At this time of year, feeling out-of-control busy is the status quo for just about everyone I talk to. The piles get bigger and the lists get longer. To quote Steve Martin in the movie Parenthood, “My whole life is have to.”
So I thought I’d share a little trick I use to ease that feeling that there’s just too much and I’ll never get to it all and I just want to crawl in bed and never come out again.
I call it Do 5 Things.
When I start to feel paralyzed by all the the crap I need to do, the crap that I’ve neglected, and the crap I never should have said yes to in the first place, I tell myself to just do five things, five really easy things, and that’s it. I don’t have to tackle the whole of it — just do five things that will make a tiny dent, then stop. Knowing I only have to do a little bit calms me down, because I’m giving myself permission to do almost nothing. I’m basically telling myself, You want to stay on the couch and watch House Hunters and hope it will all go away? Great. Do that. But before you do, just take care of five small things.
Here’s a quick illustration. Last night, the counter to the right of my kitchen sink looked like this:
This particular counter is a pretty good barometer of my state of mind. If it’s clear, things are great. If it looks like this, I’m starting to fall apart. I have been avoiding this counter for weeks. That leopard water bottle? It has literally been in that exact spot for almost a month. It was left behind after my daughter’s soccer game and we never figured out who it belonged to, so it just sits there. I don’t know what it’s waiting for. And see that rubber band hanging out of the little wooden drawer? I could tuck it in and close the drawer properly, but it’s too much effort.
It’s funny, because looking at it now, I can’t imagine what’s so hard. I know where most of that stuff goes, but that’s the thing about being overwhelmed: It makes you stupid. When I get in this paralyzed state, I can’t think straight. I look at tasks that in theory are pretty easy, and I just can’t. I can’t do it. Any of it.
Okay, so I attacked that counter with my “Do 5 Things” technique. Now the key with this strategy is that the five things have to be very, very small. Take that fruit, for example. I buy it, then ideally, I wash it and put the clean fruit in a basket for eating. But “wash fruit” cannot be one of the five things, because “wash fruit” actually involves taking it out of the bags, peeling off all the stickers, washing it, drying it, and putting it over in the basket. That’s too many steps for an overwhelmed person. Which is why some weeks, the fruit just sits there in bags, slowly molding in its own sweaty condensation. In “Do 5 Things” mode, taking the fruit out of the bags counts as just one thing.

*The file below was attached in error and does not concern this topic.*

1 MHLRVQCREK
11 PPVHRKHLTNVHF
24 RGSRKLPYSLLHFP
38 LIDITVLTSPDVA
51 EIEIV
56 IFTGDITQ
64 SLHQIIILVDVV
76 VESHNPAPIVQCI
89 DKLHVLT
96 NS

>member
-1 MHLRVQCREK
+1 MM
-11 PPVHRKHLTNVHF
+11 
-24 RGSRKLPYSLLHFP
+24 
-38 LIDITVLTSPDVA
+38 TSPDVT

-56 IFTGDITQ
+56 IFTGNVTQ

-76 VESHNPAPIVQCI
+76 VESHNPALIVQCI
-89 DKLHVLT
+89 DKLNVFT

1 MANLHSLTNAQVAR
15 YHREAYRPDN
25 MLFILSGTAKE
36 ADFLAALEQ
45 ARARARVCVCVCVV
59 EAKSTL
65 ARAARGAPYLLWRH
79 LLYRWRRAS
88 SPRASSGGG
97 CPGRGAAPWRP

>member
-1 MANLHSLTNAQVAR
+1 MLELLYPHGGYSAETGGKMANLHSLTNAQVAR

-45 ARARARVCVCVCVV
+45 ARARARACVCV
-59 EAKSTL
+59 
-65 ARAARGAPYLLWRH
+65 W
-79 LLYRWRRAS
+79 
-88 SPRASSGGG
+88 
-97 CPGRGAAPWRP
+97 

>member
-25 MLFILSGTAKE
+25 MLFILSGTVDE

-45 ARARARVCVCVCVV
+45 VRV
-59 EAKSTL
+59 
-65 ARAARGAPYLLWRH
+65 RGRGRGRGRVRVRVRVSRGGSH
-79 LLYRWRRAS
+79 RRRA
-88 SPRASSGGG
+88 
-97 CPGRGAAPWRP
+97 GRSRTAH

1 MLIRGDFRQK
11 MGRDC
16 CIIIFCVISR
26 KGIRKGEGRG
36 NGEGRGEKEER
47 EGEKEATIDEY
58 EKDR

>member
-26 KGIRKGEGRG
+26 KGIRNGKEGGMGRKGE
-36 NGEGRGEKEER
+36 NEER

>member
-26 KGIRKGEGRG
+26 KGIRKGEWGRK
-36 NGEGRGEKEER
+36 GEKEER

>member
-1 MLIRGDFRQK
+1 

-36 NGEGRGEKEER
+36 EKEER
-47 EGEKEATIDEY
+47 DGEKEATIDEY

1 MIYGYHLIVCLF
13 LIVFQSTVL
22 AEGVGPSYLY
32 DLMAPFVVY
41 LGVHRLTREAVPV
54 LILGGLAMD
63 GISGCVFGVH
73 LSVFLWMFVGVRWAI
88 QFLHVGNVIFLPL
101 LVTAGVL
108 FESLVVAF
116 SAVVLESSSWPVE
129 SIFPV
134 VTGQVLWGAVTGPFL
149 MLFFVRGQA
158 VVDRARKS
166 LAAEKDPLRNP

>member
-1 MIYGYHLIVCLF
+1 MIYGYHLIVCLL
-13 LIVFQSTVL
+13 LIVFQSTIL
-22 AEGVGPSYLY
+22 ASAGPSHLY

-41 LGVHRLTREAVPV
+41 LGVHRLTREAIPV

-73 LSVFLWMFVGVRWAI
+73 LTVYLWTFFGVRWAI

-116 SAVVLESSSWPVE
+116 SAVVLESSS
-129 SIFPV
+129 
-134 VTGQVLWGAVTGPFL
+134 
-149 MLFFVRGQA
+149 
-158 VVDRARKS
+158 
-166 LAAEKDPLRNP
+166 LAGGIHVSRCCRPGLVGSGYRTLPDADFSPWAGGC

So here are the five things I did:
(1) Put the dry erase marker in the drawer (which is just under this counter…I wasn’t kidding when I said think small).
(2) Recycled the UNICEF letter.
(3) Put the UNICEF boxes all together in one of the wine cubbies so they’d be ready for Halloween night (three of these came home from school today).
(4) Took the new scissors out of the package and put them into that same drawer.
(5) Took the fruit out of the bags.
Voila. Better already, see?
What’s that? You say it looks like more than five things have been taken away? Yes, indeedy, since I was already on a roll, I also (6) Put the coffee cup in the dishwasher, and (7) Put the leopard bottle in the Goodwill pile. (I don’t like that metallic taste.)
See, this is where the real magic of Do 5 Things reveals itself. By the time you get to item number 5, you’re already on a roll. Almost every time I use it, I end up doing more than five things. Sometimes way more. Gladly. Because breaking that inertia is all I really need. The small bits of progress motivate me to keep going. And this time was no different. I put away the three barrettes, the sunglasses, the Skylander cards. The more I did, the faster I moved. And within 15 minutes, it was all done, with nothing left but a pair of reading glasses and an envelope full of coupons I’ll probably never use:
This strategy works with just about anything. If your email inbox is packed, just tell yourself you’re going to delete five emails. If you have 120 essays to grade, do five of them. If you have a presentation to give and you haven’t even started, just open up a new PowerPoint and make five really rough slides.
In some cases, you’ll only get the five things done and find you still want that couch. That’s fine. You should never use Do 5 Things with the intention of making yourself do more. You have to be nonchalant about it, otherwise your overwhelmed self will get suspicious. Maybe after an hour of couch time, you’ll be ready for five more things. Put enough little dents in a big block of marble, sooner or later you’ll have something that looks like a sculpture.
The rest of my kitchen is still kind of a train wreck, but that counter is now a thing of beauty. And sometimes two square feet of open space is all we need to start feeling a little more in control. ♥
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